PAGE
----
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Evolution of human endogenous retroviral sequences: a conceptual account
Uppsala University, Disciplinary Domain of Medicine and Pharmacy, Faculty of Medicine, Department of Medical Sciences, Clinical Virology. (blomberg)
Uppsala University, Disciplinary Domain of Medicine and Pharmacy, Faculty of Medicine, Department of Medical Sciences, Clinical Virology. (blomberg)
Uppsala University, Disciplinary Domain of Medicine and Pharmacy, Faculty of Medicine, Department of Neuroscience, Physiology. (Sperber)
Uppsala University, Disciplinary Domain of Medicine and Pharmacy, Faculty of Medicine, Department of Medical Sciences, Clinical Virology. (blomberg)
2008 (English)In: Cellular and Molecular Life Sciences (CMLS), ISSN 1420-682X, E-ISSN 1420-9071, Vol. 65, no 21, 3348-3365 p.Article, review/survey (Refereed) Published
Abstract [en]

Endogenous retroviruses (ERVs) most likely are remnants of ancient retroviral infections. ERVs preserve functions of exogenous retroviruses to a varying extent, and can be parasites, symbionts or more or less neutral genetic 'junk'.Their evolution has two facets, pre- and post-endogenization. Although the two are not clearly separated, the first pertains to retroviral evolution in general and the second to the fate of repetitive DNA and the evolution of the host organism and its genome. The study of ERVs provides much material for the understanding of retroviral evolution. This sequence archive reflects the history of successes and shortcomings of antiviral resistance, but also of strategic evolutionary decisions regarding genome organization and new gene acquisition. This review discusses retroviral evolution illustrated through HERVs, bioinformatic prerequisites for ERV studies, the endogenization process and HERV evolution post-endogenization, including relation to disease. (Part of a multi-author review).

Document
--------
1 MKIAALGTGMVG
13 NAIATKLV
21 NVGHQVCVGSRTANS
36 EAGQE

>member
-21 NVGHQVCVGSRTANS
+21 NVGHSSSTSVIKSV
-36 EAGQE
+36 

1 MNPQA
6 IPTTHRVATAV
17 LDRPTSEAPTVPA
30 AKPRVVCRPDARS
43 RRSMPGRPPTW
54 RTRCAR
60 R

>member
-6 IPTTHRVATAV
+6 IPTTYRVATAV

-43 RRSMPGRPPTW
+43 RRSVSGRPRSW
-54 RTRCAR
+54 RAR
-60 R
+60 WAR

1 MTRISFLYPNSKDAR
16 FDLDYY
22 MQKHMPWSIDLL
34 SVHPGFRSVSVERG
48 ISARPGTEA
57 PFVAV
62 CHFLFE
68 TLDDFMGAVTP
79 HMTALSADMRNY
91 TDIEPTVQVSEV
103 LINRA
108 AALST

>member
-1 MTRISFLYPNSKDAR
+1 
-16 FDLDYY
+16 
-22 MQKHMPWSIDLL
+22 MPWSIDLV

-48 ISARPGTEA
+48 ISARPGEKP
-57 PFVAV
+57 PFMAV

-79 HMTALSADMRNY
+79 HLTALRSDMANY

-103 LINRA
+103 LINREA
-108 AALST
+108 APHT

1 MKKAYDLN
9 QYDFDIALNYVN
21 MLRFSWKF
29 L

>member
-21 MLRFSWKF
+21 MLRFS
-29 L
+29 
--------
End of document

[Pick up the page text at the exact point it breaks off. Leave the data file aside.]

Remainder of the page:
Place, publisher, year, edition, pages
2008. Vol. 65, no 21, 3348-3365 p.
Keyword [en]
Bioinformatics, Endogenous retrovirus, Evolution, Lateral transfer, Sequence recognition, Vertebrate genome, Virulence
National Category
Medical and Health Sciences
Identifiers
URN: urn:nbn:se:uu:diva-102543DOI: 10.1007/s00018-008-8495-2ISI: 000260684200003PubMedID: 18818874OAI: oai:DiVA.org:uu-102543DiVA: diva2:216331
Available from: 2009-05-07 Created: 2009-05-07 Last updated: 2011-01-12Bibliographically approved
In thesis
1. Retroviral long Terminal Repeats; Structure, Detection and Phylogeny
Open this publication in new window or tab >>Retroviral long Terminal Repeats; Structure, Detection and Phylogeny
2010 (English)Doctoral thesis, comprehensive summary (Other academic)
Abstract [en]

Long terminal repeats (LTRs) are non-coding repeats flanking the protein-coding genes of LTR retrotransposons. The variability of LTRs poses a challenge in studying them. Hidden Markov models (HMMs), probabilistic models widely used in pattern recognition, are useful in dealing with this variability. The aim of this work was mainly to study LTRs of retroviruses and LTR retrotransposons using HMMs.